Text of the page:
The figure of the wise old man can appear so plastically, not only in dreams but also in visionary meditation (or what we call imagination"), that, as is sometimes apparently the case in India, it takes over the role of a guru.
The wise old man appears in dreams in the guise of a magician, doctor, priest, teacher, professor, grandfather, or any other person possessing authority.
The archetype of spirit in the shape of a man, hobgoblin, or animal always appears in a situation where insight, understanding, good advice, determination, planning, ete., are needed but cannot be mustered on one's own resources.
The archetype compensates this state of spiritual deficiency by contents designed to fill the gap.
An excellent example of this is the dream about the white and black magicians, which tried to compensate the spiritual difficulties of a young theological student.
I did not know the dreamer myself, so the question of my personal influence is ruled out.
He dreamed he was standing in the presence of a sublime hieratic figure called the "white magician," who was nevertheless clothed in a long black robe.
This magician had just ended a lengthy discourse with the words "And for that we require the help of the black magician."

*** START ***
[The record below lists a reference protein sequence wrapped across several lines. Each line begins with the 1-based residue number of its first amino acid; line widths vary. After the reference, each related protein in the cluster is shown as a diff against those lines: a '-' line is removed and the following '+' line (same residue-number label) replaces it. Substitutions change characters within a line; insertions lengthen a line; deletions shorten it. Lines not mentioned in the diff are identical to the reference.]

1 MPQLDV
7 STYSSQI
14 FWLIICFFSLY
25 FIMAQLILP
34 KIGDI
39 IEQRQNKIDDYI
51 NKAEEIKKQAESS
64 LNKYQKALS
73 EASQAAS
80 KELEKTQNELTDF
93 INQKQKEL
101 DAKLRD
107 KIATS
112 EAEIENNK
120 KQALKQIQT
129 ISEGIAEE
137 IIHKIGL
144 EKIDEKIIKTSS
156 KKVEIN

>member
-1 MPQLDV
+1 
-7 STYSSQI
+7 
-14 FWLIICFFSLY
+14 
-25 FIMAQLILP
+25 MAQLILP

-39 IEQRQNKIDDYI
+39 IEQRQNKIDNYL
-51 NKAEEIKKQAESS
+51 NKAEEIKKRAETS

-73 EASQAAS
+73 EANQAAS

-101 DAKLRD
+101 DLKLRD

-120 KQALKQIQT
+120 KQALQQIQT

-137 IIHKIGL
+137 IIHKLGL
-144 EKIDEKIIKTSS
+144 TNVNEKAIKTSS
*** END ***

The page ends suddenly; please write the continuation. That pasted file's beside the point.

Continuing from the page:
Then the door suddenly opened and another old man came in, the "black magician," who however was dressed in a white robe.
He too looked noble and sublime.
The black magician evidently wanted to speak with the white, but hesitated to do so in the presence of the dreamer.
At that the white magician, pointing to the dreamer, said, "Speak, he is an innocent."
So the black magician began to relate a strange story of how he had found the lost keys of Paradise and did not know how to use them.
He had, he said, come to the white magician for an explanation of the secret of the keys.
He told him that the king of the country in which he lived was seeking a suitable tomb tor himself·
His subjects had chanced to dig up an old sarcophagus containing the mortal remains of a virgin.
The king opened the sarcophagus, threw away the bones, and had the empty sarcophagus buried again for later use.
But no sooner had the bones seen the light of day than the being to whom they once had belonged -the virgin-changed into a black horse that galloped of into the desert.
The black magician pursued it across the sandy wastes and beyond, and there after many vicissitudes and difficulties he found the lost keys of Paradise.
That was the end of his story, and also, unfortunately, of the dream. ~Carl Jung, CW 9i, Pages 215-217
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